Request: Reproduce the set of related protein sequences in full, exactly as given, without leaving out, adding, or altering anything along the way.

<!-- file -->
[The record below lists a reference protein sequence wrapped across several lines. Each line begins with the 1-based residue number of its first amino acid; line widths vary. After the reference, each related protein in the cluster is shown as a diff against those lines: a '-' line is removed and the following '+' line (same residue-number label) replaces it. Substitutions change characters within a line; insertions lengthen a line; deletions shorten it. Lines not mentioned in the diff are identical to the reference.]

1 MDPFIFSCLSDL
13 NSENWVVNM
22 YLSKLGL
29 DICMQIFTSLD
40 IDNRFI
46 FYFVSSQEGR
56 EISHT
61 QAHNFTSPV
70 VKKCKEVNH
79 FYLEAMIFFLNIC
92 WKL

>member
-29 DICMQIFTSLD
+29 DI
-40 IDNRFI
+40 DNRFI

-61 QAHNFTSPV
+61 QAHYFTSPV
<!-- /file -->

[The record below lists a reference protein sequence wrapped across several lines. Each line begins with the 1-based residue number of its first amino acid; line widths vary. After the reference, each related protein in the cluster is shown as a diff against those lines: a '-' line is removed and the following '+' line (same residue-number label) replaces it. Substitutions change characters within a line; insertions lengthen a line; deletions shorten it. Lines not mentioned in the diff are identical to the reference.]

1 MDPFIFSCLSDL
13 NSENWVVNM
22 YLSKLGL
29 DICMQIFTSLD
40 IDNRFI
46 FYFVSSQEGR
56 EISHT
61 QAHNFTSPV
70 VKKCKEVNH
79 FYLEAMIFFLNIC
92 WKL

>member
-29 DICMQIFTSLD
+29 DI
-40 IDNRFI
+40 DNRFI

-61 QAHNFTSPV
+61 QAHYFTSPV